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Monitoring Plasmodium falciparum and Plasmodium vivax using microsatellite markers indicates limited changes in population structure after substantial transmission decline in Papua New Guinea
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  • Johanna Kattenberg,
  • Zahra Razook,
  • Raksmei Keo,
  • Cristian Koepfli,
  • Charlie Jennison ,
  • Dulcie Lautu-Gumal,
  • Abebe Fola,
  • Maria Ome-Kaius,
  • Celine Barnadas,
  • Peter Siba,
  • Ingrid Felger,
  • James Kazura,
  • Ivo Mueller,
  • Leanne Robinson,
  • Alyssa Barry
Johanna Kattenberg
Walter and Eliza Hall Institute of Medical Research
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Zahra Razook
Walter and Eliza Hall Institute of Medical Research
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Raksmei Keo
Walter and Eliza Hall Institute of Medical Research
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Cristian Koepfli
Walter and Eliza Hall Institute of Medical Research
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Charlie Jennison
Walter and Eliza Hall Institute of Medical Research
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Dulcie Lautu-Gumal
Walter and Eliza Hall Institute of Medical Research
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Abebe Fola
Walter and Eliza Hall Institute of Medical Research
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Maria Ome-Kaius
Walter and Eliza Hall Institute of Medical Research
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Celine Barnadas
Walter and Eliza Hall Institute of Medical Research
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Peter Siba
Papua New Guinea Institute of Medical Research
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Ingrid Felger
Swiss Tropical and Public Health Institute
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James Kazura
Case Western Reserve University
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Ivo Mueller
The Walter and Eliza Hall Institute of Medical Research
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Leanne Robinson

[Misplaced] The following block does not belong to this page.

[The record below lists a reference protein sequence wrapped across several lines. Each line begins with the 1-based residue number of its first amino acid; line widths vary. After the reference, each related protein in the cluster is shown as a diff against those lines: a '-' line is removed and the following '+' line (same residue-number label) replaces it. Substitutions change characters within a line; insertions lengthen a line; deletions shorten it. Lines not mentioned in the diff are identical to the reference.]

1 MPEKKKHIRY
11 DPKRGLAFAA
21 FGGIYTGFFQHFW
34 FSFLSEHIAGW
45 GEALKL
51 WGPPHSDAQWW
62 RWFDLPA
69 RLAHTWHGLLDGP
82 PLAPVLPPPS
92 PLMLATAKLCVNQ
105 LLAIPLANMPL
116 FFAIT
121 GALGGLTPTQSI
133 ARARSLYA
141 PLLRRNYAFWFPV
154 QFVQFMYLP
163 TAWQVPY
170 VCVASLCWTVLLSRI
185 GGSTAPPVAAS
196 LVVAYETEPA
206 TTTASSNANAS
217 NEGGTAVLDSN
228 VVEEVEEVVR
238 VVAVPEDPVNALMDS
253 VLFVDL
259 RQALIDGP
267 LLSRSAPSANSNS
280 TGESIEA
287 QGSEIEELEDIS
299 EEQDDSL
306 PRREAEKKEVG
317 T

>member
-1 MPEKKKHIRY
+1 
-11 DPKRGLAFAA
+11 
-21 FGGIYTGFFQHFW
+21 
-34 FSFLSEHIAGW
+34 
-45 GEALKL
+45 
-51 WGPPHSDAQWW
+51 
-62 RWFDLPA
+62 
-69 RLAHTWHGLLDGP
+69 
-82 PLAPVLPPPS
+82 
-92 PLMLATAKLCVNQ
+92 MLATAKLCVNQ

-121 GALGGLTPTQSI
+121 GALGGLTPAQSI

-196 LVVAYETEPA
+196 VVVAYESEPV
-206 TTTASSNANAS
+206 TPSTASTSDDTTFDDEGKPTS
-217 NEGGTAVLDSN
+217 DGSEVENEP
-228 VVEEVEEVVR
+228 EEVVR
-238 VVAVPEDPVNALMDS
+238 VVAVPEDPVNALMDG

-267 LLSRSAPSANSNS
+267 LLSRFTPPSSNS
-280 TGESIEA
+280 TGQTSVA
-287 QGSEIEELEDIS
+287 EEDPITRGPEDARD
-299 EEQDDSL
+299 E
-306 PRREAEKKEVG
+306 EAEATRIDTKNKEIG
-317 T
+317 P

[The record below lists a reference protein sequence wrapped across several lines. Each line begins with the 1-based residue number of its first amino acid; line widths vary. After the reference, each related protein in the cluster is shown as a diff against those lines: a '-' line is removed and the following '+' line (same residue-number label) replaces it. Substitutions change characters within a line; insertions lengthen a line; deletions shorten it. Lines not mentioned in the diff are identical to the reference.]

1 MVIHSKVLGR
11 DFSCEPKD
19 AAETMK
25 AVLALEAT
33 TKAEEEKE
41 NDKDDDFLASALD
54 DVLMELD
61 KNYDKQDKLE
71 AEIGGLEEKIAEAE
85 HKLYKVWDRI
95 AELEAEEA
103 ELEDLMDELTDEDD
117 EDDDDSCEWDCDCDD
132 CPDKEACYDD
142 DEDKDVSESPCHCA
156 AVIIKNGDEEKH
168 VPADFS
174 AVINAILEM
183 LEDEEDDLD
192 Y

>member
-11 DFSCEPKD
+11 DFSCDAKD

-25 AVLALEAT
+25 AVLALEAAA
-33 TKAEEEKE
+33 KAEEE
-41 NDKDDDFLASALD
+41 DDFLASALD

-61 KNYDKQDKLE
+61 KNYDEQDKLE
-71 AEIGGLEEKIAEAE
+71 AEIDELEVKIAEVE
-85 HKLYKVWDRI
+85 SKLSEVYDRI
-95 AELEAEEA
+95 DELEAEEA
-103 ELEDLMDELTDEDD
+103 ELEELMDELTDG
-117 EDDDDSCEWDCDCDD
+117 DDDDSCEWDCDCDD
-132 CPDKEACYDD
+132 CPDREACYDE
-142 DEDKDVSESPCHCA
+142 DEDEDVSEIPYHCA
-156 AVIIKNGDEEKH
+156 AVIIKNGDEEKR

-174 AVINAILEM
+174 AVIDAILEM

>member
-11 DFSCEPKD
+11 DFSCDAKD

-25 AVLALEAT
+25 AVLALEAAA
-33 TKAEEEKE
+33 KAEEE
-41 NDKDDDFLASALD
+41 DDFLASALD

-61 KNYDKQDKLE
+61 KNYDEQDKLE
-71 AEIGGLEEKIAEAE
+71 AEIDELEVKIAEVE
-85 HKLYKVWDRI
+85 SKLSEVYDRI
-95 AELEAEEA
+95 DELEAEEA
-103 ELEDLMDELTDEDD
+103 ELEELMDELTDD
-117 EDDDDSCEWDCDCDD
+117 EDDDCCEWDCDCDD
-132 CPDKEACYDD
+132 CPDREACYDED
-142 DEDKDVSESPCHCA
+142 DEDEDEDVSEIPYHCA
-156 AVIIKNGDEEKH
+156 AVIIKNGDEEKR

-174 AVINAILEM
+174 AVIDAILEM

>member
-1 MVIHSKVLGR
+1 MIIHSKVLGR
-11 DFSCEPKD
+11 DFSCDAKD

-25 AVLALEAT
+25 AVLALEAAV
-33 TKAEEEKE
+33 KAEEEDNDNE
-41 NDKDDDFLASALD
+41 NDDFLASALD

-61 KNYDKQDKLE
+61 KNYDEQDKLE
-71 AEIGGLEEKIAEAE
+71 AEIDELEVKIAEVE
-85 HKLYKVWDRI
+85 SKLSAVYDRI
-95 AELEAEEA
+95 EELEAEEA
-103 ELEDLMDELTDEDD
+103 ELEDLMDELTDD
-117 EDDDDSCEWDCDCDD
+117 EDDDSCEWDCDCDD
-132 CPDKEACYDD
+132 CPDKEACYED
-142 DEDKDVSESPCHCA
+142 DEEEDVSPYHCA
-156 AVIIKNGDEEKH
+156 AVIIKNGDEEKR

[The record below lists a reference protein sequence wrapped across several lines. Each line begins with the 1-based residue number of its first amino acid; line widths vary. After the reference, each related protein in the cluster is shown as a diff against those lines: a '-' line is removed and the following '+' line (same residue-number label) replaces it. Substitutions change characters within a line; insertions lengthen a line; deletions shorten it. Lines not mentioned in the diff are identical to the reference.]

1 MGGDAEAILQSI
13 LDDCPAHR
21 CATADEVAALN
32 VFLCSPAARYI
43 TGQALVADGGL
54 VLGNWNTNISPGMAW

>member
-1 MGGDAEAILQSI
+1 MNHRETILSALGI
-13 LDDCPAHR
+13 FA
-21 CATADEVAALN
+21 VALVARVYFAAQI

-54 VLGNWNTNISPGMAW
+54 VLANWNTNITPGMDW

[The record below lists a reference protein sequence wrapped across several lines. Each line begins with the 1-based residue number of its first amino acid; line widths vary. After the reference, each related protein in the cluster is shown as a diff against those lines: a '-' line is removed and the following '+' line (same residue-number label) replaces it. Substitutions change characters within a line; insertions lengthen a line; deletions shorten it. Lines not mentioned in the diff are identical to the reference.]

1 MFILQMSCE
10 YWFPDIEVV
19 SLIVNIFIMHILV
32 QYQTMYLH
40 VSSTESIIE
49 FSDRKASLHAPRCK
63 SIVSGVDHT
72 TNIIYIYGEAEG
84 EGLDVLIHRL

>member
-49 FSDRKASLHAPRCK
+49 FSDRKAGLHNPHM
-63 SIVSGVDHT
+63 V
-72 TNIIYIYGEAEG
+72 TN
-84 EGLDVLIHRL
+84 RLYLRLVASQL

Burnet Institute
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Alyssa Barry
Walter and Eliza Hall Institute of Medical Research
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Abstract

Monitoring the genetic structure of pathogen populations may be an economical and sensitive approach to quantify the impact of control on transmission dynamics, highlighting the need for a better understanding of changes in population genetic parameters as transmission declines. Here we describe the first population genetic analysis of the major human malaria parasites, Plasmodium falciparum (Pf) and Plasmodium vivax (Pv) populations following nationwide distribution of long-lasting insecticide treated nets (LLIN) in Papua New Guinea (PNG). Parasite isolates from pre- (2005-6) and post-LLIN (2010-2014) were genotyped using microsatellite markers. Despite parasite prevalence declining substantially (East Sepik: Pf=54.9-8.5%, Pv=35.7-5.6%, Madang: Pf=38.0-9.0%, Pv: 31.8-19.7%), genetically diverse and intermixing parasite populations remained. Pf diversity declined modestly post-LLIN relative to pre-LLIN (East Sepik: Rs = 7.1-6.4, He = 0.77-0.71; Madang: Rs= 8.2-6.1, He = 0.79-0.71). Unexpectedly, population structure present in pre-LLIN populations was lost post-LLIN, suggesting that more frequent human movement between provinces may have contributed to higher gene flow. Pv prevalence initially declined but increased again in one province, yet diversity remained high throughout the study period (East Sepik: Rs=11.4-9.3, He=0.83-0.80; Madang: Rs=12.2-14.5, He=0.85-0.88). Although genetic differentiation values increased between provinces over time, no significant population structure was observed at any time point. For both species, a decline in multiple infections and increasing clonal transmission and significant multilocus linkage disequilibrium (mLD) post-LLIN was a positive indicator of impact on the parasite population using microsatellite markers. These parameters may be useful adjuncts to traditional epidemiological tools in the early stages of transmission reduction.

Peer review status:ACCEPTED

22 May 2020Submitted to Molecular Ecology
01 Jun 2020Reviewer(s) Assigned
15 Jul 2020Review(s) Completed, Editorial Evaluation Pending
27 Jul 2020Editorial Decision: Accept